Greenhouse gas emissions for the European Union increased in 2010, despite the economic recession and policies intended to tackle climate change.
The increase of 2.4% takes Europe further away from its international commitments to cut carbon dioxide by 2020, and runs counter to advice from climate scientists, who agree that global emissions must peak by 2020 if climate change is not to become catastrophic and irreversible.
The European Environment Agency, which compiled the statistics, said that the rise was owing to signs of economic recovery in some areas, and a colder winter.
But the agency, the EU's environmental watchdog, said emissions might have been higher still if it were not for a strong increase in the production of energy from renewable sources, such as solar and wind.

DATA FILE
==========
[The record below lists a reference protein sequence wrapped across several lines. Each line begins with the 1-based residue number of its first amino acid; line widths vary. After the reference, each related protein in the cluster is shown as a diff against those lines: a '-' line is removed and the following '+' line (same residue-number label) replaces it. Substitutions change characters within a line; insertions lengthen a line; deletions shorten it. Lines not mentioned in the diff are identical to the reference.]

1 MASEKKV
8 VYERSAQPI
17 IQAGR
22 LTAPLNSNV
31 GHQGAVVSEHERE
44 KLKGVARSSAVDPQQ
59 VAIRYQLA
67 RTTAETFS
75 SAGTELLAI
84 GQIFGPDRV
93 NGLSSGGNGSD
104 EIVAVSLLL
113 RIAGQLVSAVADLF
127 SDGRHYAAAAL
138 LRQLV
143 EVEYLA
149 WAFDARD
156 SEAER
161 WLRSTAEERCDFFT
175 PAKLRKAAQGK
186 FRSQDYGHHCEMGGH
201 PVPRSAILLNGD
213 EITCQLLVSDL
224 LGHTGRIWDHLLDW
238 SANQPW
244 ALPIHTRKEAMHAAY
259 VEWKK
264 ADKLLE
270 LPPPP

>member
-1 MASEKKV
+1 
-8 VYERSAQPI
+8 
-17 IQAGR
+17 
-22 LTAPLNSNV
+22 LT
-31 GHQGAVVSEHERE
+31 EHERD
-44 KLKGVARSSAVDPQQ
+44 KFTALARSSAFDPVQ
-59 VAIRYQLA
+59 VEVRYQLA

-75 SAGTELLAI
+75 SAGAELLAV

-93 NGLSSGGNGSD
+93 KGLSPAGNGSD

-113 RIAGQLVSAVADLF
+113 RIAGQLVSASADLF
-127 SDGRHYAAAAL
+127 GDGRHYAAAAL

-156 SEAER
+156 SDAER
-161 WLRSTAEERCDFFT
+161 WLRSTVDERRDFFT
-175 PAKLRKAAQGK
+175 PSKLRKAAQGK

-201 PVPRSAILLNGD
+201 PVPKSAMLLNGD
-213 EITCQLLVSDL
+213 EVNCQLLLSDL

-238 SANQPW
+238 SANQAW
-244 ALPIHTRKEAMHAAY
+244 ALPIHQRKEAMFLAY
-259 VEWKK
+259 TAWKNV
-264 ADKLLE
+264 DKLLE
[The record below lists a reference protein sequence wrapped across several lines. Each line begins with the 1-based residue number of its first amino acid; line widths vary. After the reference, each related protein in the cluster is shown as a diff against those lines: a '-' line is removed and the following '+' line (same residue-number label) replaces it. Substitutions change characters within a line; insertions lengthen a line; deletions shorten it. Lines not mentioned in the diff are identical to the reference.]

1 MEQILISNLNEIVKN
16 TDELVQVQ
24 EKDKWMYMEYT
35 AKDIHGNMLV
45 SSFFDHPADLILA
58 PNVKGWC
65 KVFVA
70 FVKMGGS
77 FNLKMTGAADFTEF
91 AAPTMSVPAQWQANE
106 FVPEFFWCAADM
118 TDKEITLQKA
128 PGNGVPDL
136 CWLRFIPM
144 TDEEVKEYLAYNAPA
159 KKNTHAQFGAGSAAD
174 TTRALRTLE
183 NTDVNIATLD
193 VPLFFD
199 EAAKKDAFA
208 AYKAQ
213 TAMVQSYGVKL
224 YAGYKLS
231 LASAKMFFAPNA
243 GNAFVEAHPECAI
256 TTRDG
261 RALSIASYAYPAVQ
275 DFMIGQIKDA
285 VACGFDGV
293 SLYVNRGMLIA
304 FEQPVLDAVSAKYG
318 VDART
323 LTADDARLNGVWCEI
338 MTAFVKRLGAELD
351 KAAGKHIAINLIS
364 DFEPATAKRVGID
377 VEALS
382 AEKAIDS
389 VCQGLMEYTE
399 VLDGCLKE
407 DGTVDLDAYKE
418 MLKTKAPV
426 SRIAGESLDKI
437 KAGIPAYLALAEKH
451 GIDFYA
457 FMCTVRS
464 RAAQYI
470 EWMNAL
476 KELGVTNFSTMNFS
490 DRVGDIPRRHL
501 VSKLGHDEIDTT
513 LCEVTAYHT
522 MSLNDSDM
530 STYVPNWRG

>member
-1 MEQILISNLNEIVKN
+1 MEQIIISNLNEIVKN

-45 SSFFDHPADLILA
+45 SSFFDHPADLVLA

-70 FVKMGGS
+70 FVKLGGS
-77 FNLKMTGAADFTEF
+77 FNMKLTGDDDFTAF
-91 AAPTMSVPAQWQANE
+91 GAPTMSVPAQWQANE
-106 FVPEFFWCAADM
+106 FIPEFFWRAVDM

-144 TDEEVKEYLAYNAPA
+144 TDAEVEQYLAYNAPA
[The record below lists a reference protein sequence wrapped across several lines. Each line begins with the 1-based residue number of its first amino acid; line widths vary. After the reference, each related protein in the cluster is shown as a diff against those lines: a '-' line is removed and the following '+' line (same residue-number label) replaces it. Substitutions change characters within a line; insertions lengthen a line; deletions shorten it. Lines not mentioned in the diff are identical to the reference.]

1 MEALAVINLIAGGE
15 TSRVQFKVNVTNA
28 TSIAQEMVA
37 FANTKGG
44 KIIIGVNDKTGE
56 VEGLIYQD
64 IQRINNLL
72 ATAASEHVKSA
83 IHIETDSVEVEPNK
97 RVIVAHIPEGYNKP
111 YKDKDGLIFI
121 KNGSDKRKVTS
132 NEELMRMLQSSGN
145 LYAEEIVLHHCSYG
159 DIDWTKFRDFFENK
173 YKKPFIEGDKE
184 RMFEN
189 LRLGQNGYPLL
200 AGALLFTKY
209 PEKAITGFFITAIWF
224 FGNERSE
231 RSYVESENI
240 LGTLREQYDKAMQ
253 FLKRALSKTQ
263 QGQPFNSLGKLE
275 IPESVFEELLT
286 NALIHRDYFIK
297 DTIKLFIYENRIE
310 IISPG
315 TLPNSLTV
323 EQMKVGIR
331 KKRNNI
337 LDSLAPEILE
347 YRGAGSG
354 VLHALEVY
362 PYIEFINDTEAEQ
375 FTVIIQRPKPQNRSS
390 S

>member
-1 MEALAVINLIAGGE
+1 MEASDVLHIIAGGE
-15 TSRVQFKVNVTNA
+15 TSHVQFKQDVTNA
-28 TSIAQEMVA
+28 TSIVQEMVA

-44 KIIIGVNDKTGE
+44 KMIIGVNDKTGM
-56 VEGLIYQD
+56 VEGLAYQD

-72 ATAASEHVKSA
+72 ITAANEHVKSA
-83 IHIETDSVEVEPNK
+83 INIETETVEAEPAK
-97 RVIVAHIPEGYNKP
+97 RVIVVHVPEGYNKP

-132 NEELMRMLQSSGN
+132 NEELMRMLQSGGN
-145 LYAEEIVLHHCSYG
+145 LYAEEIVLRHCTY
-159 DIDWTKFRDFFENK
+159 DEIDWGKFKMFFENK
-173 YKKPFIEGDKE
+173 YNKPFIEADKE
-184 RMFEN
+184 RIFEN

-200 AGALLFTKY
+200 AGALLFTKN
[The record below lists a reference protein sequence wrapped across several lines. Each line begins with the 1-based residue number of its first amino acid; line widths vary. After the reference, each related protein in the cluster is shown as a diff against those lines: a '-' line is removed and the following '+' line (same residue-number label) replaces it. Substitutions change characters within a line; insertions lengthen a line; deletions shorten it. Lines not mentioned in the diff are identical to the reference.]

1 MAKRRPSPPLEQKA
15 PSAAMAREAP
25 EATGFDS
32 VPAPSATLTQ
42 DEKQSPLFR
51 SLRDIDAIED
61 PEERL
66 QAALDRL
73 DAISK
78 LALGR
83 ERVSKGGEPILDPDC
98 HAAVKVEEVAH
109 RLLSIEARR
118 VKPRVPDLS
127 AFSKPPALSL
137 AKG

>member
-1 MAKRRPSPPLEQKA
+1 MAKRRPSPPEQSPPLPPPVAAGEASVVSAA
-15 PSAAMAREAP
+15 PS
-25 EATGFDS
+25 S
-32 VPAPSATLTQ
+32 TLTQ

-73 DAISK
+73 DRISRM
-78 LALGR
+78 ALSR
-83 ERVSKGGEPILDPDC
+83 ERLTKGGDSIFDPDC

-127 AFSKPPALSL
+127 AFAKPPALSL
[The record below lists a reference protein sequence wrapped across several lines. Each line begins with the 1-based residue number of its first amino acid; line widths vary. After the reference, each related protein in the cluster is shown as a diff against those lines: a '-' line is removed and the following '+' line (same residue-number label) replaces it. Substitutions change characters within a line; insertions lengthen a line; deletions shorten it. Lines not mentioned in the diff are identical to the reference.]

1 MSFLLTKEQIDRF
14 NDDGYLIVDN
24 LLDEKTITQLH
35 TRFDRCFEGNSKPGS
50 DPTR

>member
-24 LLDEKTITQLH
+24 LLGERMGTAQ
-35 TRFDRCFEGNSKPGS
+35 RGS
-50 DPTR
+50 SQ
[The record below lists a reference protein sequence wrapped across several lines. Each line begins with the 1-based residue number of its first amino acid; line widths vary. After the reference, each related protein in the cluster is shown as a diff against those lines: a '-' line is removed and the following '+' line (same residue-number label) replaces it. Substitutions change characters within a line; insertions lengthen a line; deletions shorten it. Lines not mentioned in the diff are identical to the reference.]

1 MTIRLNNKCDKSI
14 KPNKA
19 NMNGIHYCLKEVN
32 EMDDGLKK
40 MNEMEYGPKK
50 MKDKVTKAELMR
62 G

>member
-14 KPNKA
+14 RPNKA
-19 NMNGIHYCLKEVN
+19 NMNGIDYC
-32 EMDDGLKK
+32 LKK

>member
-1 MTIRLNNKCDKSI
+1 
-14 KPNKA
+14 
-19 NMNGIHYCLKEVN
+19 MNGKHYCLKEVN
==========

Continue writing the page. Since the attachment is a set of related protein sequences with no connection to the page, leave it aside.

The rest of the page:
The rise, of 111m tonnes of carbon dioxide or its equivalents between 2009 and 2010, followed a sharp decline in emissions between 2008 and 2009. That extraordinary drop – of 7.3% or 365m tonnes – was largely attributed to the financial crisis and recession.
Despite the emissions rise, the EU will almost certainly meet its target to cut emissions under the 1997 Kyoto protocol, the only international agreement that stipulates cuts in greenhouse gases. The EU is also still likely to meet its target, agreed at the Copenhagen climate summit in 2009, of cutting emissions by 20% by 2020, from 1990 levels.
In 2010, the use of renewable energy expanded in the EU by 12.7%, according to the EEA, which helped to constrain the rise in emissions.
One of the key factors behind the rise in EU emissions in 2020 was higher demand for heating owing to a particularly cold winter. Heating is a particularly difficult area for renewable energy, because it is easier to substitute large scale renewables – such as wind farms – for fossil fuels than it is to generate renewable energy for heating homes.
According to the EEA, Germany, Poland and the UK were responsible for more than half of the EU's increase in greenhouse gases. In part, this is likely to have been down to the temporary rebound from the financial crisis, but also reflects the energy mix of these countries.